'Barren' Horse's Surprise Birth — To Rare Twins!


Last year, Yvonne Bartram’s vet told her that two breeding mares on her farm in England were barren, unlikely to ever conceive again. Luckily, he was wrong, twice! Six weeks ago, the 13-year-old mare named Sofie gave birth to twins, and the other, a 19-year-old named Elbe, is expecting for the second time since the diagnosis.

When Bartram, 47, was told her mares were barren, she thought she might sell Sofie as a riding horse —the mare had been an international show jumper before she began breeding. But one day, Bartram’s farrior pointed out that the horse “looked a bit heavy.” A different vet performed a scan and confirmed that the mare was seven months in foal.

Sofie was due in September, and Bartram and her staff took bets on when the foal would turn up, and whether it would be a filly or a colt. October came, and Sofie still hadn’t gone into labor.

“We’d given up on the sweepstakes,” Bartram tells Ezquara,when on a cold, October night, “she finally laid down to start foaling. I thought, ‘Hell, for the size of the mare, that’s not a very big foal.’ And then, another pair of feet!”

The second, very unexpected baby was Fell, who Bartram calls “the bonus.” Though he stood up on his legs the day after he was born, they were underdeveloped limbs, and Bartram’s vets pressured her to put the foal down. That wasn’t an option for her.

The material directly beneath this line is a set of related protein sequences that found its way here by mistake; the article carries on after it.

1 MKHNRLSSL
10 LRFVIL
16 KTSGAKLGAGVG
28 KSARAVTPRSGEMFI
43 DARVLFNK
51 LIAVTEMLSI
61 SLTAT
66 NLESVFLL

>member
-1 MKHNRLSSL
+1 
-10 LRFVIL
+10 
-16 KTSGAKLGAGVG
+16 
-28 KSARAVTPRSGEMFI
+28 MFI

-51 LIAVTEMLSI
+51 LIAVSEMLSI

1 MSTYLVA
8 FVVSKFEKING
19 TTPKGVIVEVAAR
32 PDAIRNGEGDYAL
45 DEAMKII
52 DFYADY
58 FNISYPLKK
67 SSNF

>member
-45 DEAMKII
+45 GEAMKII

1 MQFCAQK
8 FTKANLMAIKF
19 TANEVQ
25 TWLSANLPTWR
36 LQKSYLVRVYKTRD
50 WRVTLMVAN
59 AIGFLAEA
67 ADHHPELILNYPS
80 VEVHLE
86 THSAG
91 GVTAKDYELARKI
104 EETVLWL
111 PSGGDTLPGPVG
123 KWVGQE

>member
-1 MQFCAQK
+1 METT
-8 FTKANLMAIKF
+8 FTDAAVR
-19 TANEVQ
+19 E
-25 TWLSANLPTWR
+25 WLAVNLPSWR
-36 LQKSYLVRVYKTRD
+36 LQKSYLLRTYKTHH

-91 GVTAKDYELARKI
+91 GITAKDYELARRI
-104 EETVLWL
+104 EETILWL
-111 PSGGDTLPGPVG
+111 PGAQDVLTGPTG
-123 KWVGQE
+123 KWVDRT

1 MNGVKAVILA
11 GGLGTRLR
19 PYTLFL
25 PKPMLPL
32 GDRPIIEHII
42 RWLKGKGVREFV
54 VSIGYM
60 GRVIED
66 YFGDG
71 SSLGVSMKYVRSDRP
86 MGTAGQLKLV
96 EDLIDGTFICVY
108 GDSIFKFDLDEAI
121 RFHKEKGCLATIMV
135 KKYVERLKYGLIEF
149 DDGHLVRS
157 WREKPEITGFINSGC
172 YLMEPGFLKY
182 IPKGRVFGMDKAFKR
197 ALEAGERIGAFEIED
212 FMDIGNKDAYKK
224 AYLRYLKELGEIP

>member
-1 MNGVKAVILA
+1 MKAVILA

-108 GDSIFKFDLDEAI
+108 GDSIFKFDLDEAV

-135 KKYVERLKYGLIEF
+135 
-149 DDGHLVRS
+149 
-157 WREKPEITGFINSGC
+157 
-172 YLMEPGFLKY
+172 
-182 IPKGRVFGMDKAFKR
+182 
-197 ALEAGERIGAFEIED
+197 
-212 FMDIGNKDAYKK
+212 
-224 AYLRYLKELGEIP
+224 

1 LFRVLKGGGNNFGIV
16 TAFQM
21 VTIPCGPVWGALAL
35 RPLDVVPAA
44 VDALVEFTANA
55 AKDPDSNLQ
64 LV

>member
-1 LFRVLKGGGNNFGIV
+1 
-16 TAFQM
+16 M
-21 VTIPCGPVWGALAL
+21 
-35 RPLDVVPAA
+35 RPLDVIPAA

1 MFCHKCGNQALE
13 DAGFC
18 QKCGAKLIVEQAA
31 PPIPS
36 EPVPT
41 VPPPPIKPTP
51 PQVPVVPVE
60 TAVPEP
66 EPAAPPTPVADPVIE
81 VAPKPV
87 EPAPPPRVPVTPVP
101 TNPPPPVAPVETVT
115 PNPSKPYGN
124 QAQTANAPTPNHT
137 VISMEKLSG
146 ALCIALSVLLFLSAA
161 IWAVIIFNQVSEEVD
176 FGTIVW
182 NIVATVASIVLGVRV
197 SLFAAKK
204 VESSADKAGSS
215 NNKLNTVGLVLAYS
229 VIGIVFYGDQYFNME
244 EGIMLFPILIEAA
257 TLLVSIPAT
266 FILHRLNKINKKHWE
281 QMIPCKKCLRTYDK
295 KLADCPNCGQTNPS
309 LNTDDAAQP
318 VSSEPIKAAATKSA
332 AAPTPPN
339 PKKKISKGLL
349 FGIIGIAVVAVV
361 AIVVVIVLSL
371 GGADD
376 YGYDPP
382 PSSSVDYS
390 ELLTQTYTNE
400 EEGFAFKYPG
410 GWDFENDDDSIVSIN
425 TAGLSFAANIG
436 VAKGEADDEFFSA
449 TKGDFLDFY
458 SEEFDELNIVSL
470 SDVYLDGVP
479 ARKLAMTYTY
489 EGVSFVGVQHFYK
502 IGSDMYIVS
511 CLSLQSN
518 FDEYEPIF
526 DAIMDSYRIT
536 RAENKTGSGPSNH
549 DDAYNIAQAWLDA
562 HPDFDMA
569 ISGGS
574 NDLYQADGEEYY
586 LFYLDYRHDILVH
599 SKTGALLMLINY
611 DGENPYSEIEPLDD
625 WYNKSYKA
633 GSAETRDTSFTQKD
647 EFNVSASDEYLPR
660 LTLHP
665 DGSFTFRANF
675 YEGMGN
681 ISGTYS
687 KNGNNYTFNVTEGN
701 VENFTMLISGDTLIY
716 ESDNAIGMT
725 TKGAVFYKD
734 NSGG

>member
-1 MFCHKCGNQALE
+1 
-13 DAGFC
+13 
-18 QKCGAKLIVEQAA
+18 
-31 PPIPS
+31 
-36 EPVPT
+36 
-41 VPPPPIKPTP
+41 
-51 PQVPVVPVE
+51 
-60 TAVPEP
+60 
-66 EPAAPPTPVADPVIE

“The odds of all three of them surviving is about 10,000 to one,” she says. “Horses just aren’t designed to carry twins, so to have twins is special. If Fell only ever gets to play in a field his whole life, as long as he’s pain-free, that’s good enough for me.”

Bartram, who has only run her stud, Elysian Horses, for three years, and still works full-time for the British National Health Service, is waiting to fit Fell into a special pair of boots to help straighten his legs. The little horse is still so small that at 6 weeks old, he’s not yet the size of a newborn! She is also trying to raise funds to pay for the $3,000 boots from Argentina.His brother Vinnie is the bigger horse, and looks like his mother. But Fell has the stronger character, Bartram says.

“Whatever we do to him, he just gets on with it, he just adapts. Such a little fighting spirit.”



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